It must be emphasized that the trial court, in determining whether to give a lesser included offense instruction, is prohibited from weighing the seriousness of the dispute in the evidence relating to the distinguishing element. This Court stated:
"We emphasize that the Supreme Court's use of the expression `serious dispute' was not intended to suggest that the standard for determining when a jury should be instructed on a lesser offense is an arbitrary one. If a trial court was permitted to accept or refuse a tendered instruction upon the basis of its subjective appraisal of the seriousness of a dispute, it would be empowered to intrude upon the exclusive province of the jury to determine the facts. Ind.Const. art. 1, § 19. The expression `serious dispute' merely serves as a catch-phrase for the more explicit test utilized by the Courts: When there is any evidence of probative value, or a reasonable inference therefrom, that the defendant did not commit the distinguishing element(s), then the jury should be instructed on the lesser offense.. . ." (footnotes omitted, emphasis original)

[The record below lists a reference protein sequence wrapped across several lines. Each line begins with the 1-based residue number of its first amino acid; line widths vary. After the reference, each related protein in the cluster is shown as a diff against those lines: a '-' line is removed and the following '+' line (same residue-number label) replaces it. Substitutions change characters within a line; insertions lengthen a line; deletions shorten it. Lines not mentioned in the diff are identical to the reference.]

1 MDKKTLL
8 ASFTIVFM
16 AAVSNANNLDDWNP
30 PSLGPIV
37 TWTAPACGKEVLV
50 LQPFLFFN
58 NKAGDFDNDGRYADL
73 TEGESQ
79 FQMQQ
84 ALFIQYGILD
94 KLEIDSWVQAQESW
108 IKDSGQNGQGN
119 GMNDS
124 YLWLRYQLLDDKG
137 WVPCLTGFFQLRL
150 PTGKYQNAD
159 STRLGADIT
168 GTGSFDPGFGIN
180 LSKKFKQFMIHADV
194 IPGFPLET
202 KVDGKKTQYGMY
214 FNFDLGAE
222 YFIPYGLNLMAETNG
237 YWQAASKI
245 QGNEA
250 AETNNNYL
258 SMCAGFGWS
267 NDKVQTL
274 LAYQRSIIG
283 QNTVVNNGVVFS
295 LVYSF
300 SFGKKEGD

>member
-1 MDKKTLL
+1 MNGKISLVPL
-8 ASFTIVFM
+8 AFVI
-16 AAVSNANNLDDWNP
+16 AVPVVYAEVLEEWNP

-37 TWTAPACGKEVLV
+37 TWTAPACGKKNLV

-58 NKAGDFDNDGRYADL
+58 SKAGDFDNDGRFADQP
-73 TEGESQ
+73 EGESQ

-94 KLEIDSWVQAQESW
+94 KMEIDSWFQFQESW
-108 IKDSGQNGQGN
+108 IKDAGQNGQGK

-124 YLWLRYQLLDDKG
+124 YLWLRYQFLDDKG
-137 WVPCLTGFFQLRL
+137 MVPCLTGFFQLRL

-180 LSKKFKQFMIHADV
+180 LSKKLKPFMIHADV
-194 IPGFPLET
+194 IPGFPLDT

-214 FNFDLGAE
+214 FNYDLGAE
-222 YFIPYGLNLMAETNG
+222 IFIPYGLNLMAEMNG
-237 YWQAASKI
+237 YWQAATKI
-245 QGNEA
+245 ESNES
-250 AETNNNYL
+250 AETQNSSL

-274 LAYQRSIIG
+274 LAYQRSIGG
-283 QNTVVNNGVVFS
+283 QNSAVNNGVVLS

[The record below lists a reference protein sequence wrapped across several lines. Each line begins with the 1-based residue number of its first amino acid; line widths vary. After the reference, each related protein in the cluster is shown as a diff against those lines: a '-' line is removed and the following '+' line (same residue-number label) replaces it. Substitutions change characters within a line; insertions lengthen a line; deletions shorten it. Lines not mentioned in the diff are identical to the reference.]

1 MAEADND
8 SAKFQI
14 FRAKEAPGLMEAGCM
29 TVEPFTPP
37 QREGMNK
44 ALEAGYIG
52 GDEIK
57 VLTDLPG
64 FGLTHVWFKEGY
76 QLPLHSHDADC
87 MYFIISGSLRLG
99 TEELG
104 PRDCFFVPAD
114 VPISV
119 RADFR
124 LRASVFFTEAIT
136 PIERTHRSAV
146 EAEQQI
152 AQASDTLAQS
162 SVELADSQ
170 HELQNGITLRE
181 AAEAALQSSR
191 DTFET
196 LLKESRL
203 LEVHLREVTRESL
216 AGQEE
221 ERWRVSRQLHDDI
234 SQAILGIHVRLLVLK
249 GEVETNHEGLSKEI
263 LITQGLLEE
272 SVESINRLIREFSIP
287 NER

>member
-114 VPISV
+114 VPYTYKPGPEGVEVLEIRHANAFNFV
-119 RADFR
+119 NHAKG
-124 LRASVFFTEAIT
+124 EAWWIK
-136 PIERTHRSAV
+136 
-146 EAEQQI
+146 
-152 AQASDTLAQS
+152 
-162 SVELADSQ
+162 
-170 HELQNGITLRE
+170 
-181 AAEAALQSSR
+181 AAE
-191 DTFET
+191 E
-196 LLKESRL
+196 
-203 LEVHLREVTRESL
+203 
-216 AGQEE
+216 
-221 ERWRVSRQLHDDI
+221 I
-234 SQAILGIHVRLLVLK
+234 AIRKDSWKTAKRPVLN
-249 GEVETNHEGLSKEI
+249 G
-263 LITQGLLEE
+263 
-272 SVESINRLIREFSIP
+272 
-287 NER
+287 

Roddy, supra, 394 N.E.2d at 1111.
"[T]he expression `serious dispute' is analogous to the phrase `genuine issue' (of material fact) which, pursuant to Ind. Rules of Procedure, Trial Rule 56(C), a trial court employs when it rules upon a Motion for Summary Judgment. In either case, the court does not base its decision upon an evaluation of the relative merits of each party's evidence; it instead determines if there is any evidence — or a reasonable inference therefrom — to establish the existence of a factual controversy. If so, the matter is left for the jury to decide, as is required by art. 1, § 19 of the Indiana Constitution."